Best of healthy cooking
Real Food for Healthy Kids by Tracey Seaman and Tanya Wenman Steel (William Morrow, $29.95). A lot of healthy-eating cookbooks crossed our desk this year, but this one stood out for its family-friendly approach and modern sensibilities. It salutes home cooking while encouraging adults to widen the offerings they give to children. This book goes well beyond chicken nuggets, mac-and-cheese and hot dogs and for that we give it a standing O. No photographs but we can live with that. Many of the recipes can be made by children with adult supervision.
Best outside the box
Heirloom Cooking with the Brass Sisters, Queens of Comfort Food by Marilynn Brass and Sheila Brass (Black Dog & Leventhal; $29.95). Maybe we've not been paying close enough attention to regional PBS shows, but we don't know much about the Brass sisters of Boston. However, one look at their book and them on the cover and we know we'd like to be cooking in the kitchen with them. We'll bet Sheila was wearing the Harry Potter glasses before the boy wizard himself. The sisters have dipped into the archives of recipe boxes and company cooking pamphlets to resurrect beloved American recipes and update them for the modern kitchen. We are especially smitten by the reproduction of handwritten recipes in the back of the book.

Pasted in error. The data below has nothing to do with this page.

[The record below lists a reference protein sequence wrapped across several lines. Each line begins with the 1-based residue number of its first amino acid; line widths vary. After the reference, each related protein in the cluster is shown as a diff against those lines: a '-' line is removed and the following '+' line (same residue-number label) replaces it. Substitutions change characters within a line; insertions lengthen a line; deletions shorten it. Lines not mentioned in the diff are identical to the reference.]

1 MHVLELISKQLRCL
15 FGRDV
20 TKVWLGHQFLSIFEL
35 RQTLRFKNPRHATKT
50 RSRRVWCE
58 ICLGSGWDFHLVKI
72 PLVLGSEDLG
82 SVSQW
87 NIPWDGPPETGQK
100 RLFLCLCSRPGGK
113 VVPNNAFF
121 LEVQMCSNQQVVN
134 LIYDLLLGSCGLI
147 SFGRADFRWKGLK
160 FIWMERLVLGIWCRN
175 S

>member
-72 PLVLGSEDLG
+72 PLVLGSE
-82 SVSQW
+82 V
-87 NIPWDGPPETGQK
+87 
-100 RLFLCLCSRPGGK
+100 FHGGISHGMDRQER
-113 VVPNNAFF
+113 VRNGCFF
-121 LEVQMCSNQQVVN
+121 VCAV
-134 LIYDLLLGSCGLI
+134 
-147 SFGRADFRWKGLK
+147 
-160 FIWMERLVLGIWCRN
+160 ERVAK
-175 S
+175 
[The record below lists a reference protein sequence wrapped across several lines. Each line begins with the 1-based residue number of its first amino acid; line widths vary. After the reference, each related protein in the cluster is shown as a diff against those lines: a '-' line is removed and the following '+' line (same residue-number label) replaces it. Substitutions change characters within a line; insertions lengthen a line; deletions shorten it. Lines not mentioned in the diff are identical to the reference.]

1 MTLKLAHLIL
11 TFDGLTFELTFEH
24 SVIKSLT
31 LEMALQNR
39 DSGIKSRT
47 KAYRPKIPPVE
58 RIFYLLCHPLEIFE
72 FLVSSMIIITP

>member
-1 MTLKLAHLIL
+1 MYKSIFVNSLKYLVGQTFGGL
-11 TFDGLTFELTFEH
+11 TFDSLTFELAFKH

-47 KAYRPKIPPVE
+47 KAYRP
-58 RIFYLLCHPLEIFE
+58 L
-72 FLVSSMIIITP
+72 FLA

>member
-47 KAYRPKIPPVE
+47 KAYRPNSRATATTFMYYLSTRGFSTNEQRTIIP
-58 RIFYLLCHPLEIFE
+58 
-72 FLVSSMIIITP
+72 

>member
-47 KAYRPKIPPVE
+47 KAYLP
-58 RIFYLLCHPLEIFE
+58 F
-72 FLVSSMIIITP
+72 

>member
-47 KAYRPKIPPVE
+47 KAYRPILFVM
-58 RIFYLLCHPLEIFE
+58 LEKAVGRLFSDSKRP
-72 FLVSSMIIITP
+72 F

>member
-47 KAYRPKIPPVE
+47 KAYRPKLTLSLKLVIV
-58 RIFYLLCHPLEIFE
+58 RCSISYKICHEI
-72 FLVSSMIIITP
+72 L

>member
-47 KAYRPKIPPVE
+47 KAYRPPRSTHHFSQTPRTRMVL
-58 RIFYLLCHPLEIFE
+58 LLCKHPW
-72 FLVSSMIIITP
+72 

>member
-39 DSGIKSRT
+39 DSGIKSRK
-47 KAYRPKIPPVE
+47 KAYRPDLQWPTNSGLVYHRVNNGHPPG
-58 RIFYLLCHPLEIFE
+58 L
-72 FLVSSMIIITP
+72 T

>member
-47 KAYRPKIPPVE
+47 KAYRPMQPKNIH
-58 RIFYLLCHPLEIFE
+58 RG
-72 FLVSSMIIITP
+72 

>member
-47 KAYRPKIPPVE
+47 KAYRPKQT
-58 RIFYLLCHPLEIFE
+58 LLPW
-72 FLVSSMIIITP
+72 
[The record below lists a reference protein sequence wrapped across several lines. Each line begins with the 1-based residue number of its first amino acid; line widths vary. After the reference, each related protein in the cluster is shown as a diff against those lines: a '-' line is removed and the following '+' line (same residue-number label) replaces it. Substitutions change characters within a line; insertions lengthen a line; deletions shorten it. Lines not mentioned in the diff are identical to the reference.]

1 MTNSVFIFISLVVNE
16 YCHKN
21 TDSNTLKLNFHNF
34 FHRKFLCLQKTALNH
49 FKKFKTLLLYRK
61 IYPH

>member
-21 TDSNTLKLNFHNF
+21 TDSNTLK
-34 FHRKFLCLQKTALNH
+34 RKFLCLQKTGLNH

Best of quick cooking
Two Dudes One Pan: Maximum Flavors from a Minimalist Kitchen by Jon Shook and Vinny Dotolo (Potter, $24.95). Okay, we're slightly swayed by the fact that Dotolo is a Clearwater native and a graduate of Countryside High. Shook is also from Florida, and the two made a name for themselves as caterers in Los Angeles who got noticed by the Food Network. The book stands on its own though and will be especially interesting to a new generation of muscular cooks, and that doesn't just mean guys. Skillet zucchini gratin is "blistered" and brussels sprouts are "creamed." The duo reminds us of Brit Jamie Oliver with skate- boards.